[GRASS-dev] Should we use GitHub Discussions?
wenzeslaus at gmail.com
Wed Jan 20 19:31:43 PST 2021
Let me finally write some arguments for GitHub Discussions.
First of all, I think it is a tradeoff, so I agree that the issues here are
valid, at least to a point. My question now is if it is worth enabling
GitHub Discussions anyway.
As I mentioned earlier, people are asking for a web-based solution (see
e.g. post from November on grass-user ). I think emails (and mailing
lists) are awesome, but mailing lists are increasingly seen as archaic and
not accessible. Nabble does not seem to cut it and it was even demoted on
the mailing list for its link instability (which I think is a concern). It
seems that if the Nabble situation would be fixable, it would be fixed
already. Signup to receive all emails for a specific mailing list before
posting a question is a big commitment, especially when people are using
multiple software packages or are just trying out GRASS GIS. Is it clear to
everybody they need to sign up before posting anyway? When you are already
committed to GRASS GIS, they might not show stoppers, but when you are not,
they certainly can be. Conclusion: If we want even the uncommitted users to
ask questions, we need something which feels light, you already have an
account there, and it does not require you to manage email filtering.
There are already web-based forums, namely GIS StackExchange and
StackOverflow proper where GRASS-related questions are being asked. This
demonstrates the interest in the web-based Q&A platform, however when you
look at the posts there, you see that it does not work that great. First,
many of the original posts and consequently answers are actually not a good
fit for that kind of platform - often a back and forth discussion is
required. And perhaps more importantly, there are only a few GRASS power
users answering there compared to mailing lists and comparing to how many
people from the GRASS community have an account on GitHub. Conclusion: Even
if we don't direct users to a platform and support that platform, people
will use it anyway resulting in harm as questions are not properly answered.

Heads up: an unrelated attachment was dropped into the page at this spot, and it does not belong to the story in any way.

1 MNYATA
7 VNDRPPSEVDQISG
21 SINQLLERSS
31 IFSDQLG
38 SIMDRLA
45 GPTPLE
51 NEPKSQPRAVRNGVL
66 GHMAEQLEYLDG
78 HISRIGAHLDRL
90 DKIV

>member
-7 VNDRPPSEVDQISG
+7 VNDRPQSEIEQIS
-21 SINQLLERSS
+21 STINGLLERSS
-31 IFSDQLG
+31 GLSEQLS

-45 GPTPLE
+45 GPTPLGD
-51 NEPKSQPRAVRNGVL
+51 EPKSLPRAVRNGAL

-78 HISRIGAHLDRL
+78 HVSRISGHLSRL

GitHub Discussions is a good web-based forum for three reasons, 1) GitHub
is a platform we are already committed to, 2) devs, core+addon
contributors, and bug-reporting users all have an account there, 3) a lot
of potential users already have account there. The last point is especially
interesting because not only that a lot of code-aware GIS users or
scientists have an account there, but a lot of developers have an account
there and we are very very interested in attracting developers.
Developers/programmers need to combine multiple projects to create whatever
they are creating. Asking them to subscribe to a mailing list in order to
ask a question is exactly the reason why they will try their luck with
another project. Conclusion: To attract more users, especially those who
are developers, a GitHub-related service, such as GitHub Discussions, is
needed and we are already on GitHub.
As I mentioned in the initial post, I don't think enabling GitHub
Discussions means closing mailing lists. I think it is important we have
there is an option to ask a question, or even report a problem, without
signing up for a proprietary third party service (it is bad enough we more
or less require that for contributions). However, as there are people who
see GitHub Terms and Conditions or a web interface as a barrier to post a
question, there are people who see mailing list sign up for more inbox
traffic, emailing, or attachment limitations as a barrier. The commitment
needed for a mailing list, includes, perhaps surprisingly, an important
group to reach that is the developers.
On Mon, Jan 18, 2021 at 8:41 AM Markus Neteler <neteler at osgeo.org> wrote:
> On Sun, Jan 17, 2021 at 6:35 PM Brendan <brendan.harmon at gmail.com> wrote:
> > Could posts on the mailing list automatically be posted on GitHub
> Discussions and vice versa? That's how the GRASS Nabble forums work right?
> Those look great.
> If that would work, perhaps yes.
> Otherwise I'm with Moritz and the others who see the risk of fragmentation
> grass-dev mailing list
> grass-dev at lists.osgeo.org
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